Many women actually enjoy sex more in later life, maybe because they are more experienced, and know what they want and enjoy. In addition, there may be more opportunity for spontaneous sex, for instance if you have children who have now left home. Overall, women in their late 40s are said to be much more likely to have fulfilling sex lives and multiple orgasms than women half their age 5.
Some research also suggests that when the oestrogen levels in your body drop, the ‘male’ hormone testosterone (which is actually present in both men and women) might become more dominant and increase your libido 18. Testosterone has been described as the ‘sex engine’ in both men and women 16, and research is underway to examine whether testosterone treatment might help women who have a lower sex drive to regain their libido. Currently, testosterone implants are sometimes offered to post-menopausal women to improve libido, but women’s sex drive is complex and many different factors account for a woman’s desire to have sex, which are not likely to be cured by a single medication. For women who have menopausal symptoms and low libido, Tibolone (Livial) which is similar to HRT is sometimes offered, as it has the effect of improving the libido.
Women’s sexual response is thought to be different from men, and many women do not have ‘spontaneous desire’, meaning it may not be until starting to engage in some sort of sexual activity that they start to feel sexual desire, and many women do not have any sexual feelings or thoughts, unless engaging in sexual activity. Because women’s sexuality is so complex, it might actually be more appropriate to try and solve occurring problems with counselling first, rather than medications.
The assumption that women’s sexuality is very complex and different to men’s was confirmed recently by a maybe surprising source: Pfizer, the manufacturer of Viagra abandoned an eight-year long study involving 3,000 women in 2004, which was supposed to prove that Viagra improved sexual function in women. The leading researchers of the study conceded that ‘there’s a disconnect in many women between genital changes and mental changes…with women, things depend on a myriad of factors’ 20. Funny, that doesn’t feel like too much of a surprise.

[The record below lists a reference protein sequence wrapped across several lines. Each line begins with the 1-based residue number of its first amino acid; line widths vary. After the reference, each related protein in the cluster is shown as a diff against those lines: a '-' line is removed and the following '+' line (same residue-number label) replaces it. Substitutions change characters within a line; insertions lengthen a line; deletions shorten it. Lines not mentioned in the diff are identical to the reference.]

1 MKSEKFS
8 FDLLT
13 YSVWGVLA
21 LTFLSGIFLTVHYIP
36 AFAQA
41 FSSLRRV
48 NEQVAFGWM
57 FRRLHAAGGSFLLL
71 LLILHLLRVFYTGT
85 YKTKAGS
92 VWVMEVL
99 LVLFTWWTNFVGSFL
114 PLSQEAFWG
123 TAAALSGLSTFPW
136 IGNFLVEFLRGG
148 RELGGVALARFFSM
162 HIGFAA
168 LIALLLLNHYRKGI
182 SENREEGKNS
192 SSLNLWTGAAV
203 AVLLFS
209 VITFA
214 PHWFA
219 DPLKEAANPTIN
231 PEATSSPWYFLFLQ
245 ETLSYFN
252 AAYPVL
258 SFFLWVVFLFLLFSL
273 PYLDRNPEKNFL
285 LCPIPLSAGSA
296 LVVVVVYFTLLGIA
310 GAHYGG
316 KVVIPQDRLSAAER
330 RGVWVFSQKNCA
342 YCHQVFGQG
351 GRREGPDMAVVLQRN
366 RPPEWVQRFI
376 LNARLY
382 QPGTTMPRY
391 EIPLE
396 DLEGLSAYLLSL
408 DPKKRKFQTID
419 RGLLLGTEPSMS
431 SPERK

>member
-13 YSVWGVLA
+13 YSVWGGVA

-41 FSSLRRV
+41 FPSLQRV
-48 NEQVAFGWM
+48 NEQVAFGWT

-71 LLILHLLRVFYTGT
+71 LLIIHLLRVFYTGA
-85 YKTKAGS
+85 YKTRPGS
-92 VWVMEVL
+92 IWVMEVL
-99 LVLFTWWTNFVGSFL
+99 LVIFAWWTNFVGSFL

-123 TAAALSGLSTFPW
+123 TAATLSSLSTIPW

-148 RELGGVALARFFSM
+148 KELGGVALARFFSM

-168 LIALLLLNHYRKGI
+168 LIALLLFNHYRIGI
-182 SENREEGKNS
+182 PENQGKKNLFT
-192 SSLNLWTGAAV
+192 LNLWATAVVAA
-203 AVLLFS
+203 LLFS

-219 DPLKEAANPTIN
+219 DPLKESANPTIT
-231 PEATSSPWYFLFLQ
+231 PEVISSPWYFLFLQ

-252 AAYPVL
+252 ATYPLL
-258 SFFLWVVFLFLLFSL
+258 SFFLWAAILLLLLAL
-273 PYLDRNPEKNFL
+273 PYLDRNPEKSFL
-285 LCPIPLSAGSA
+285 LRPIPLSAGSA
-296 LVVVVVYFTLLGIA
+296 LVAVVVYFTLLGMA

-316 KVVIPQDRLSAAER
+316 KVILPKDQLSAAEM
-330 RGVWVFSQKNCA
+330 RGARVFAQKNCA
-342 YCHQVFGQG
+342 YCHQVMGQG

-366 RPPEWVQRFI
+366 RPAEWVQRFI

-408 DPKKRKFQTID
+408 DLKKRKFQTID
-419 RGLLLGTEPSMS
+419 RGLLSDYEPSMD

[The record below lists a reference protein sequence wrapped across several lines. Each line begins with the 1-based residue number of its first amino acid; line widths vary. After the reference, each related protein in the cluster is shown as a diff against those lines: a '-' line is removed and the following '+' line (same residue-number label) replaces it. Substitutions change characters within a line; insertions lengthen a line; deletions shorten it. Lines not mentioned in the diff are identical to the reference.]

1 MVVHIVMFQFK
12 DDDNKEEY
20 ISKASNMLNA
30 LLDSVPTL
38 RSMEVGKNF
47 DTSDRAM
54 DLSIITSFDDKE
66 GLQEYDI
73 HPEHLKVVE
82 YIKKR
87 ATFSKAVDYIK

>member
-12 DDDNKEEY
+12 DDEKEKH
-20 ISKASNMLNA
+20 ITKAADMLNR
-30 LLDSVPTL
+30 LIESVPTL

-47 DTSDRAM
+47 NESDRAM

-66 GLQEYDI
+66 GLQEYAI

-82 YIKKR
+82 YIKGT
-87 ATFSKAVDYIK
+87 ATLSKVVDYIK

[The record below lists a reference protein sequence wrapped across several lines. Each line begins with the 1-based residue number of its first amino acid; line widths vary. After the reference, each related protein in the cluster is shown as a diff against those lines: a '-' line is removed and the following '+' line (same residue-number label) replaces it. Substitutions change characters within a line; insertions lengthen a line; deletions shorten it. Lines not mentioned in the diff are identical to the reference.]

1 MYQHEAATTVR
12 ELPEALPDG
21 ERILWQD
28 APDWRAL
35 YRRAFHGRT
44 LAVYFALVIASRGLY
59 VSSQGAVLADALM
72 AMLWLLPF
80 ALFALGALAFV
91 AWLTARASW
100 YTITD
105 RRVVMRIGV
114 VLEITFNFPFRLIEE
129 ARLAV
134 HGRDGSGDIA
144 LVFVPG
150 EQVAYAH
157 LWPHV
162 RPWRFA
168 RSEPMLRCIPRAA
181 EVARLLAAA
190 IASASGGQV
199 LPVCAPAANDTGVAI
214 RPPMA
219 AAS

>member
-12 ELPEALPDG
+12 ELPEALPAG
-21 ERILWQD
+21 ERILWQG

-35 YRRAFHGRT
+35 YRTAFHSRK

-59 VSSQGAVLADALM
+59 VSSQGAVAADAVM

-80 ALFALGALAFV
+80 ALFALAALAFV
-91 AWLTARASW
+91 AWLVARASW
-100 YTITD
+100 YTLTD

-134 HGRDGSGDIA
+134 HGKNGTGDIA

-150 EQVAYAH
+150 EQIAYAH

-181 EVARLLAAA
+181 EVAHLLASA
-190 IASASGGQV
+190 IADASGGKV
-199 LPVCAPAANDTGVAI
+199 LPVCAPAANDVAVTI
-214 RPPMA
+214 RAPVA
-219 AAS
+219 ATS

2 Boston’s Women’s Health Book Collective (1994).The New Ourselves, Growing Older, New York, Simon & Schuster
4 Davis E(1995) Women, sex and desire: Understanding you sexuality at every stage of life. Alameda,CA:Hunter House
5 Delvin D (1998) Sex and the mature woman. Menopause, 3(1), pp 4-5
7 Faculty of Family Planning and Reproductive Care Health Care Clinical Effectiveness Unit 2005; Guidance 2005;
Contraception for women over 40 years, Journal of Family and Reproductive Healthcare, 31(1), pp 51-64
9 Greengross, W and Greengross, S (1989) Living, Loving and Aging. London, Age Concern
10 Gott, M (2005) Sexuality, Sexual Health and Aging, Maidenhead : Open University Press
14 NHS Direct (2005) How do I know I have reached the menopause if I am using the contraceptive pill?
16 Stoppard, M (2005) You’ll love the vintage years, retrieved www.mirror.co.uk/sexandhealth/miriam/tm_column_html
18 Weber, G (1990) A season for sex. Healthsharing Fall/Winter pp18-22
20 Harris, G (2004) Pfizer gives up testing Viagra on women. Source: New York Times. Retrieved from
- Androgen deficiency (hypoactive sexual desire disorder or HSDD) (factsheet)
- The menopause (factsheet)
- Menopause (FAQs)
- The menopause (‘Focus on’ article)
- Vaginal dryness (‘Focus on’ article)
This article has been reproduced by kind permission of Women’s Health London. It has been edited by Women’s Health Concern and reviewed by one of our Medical Advisory Panel.
Review date: November 2006
© Women’s Health Concern. Charity No. 279651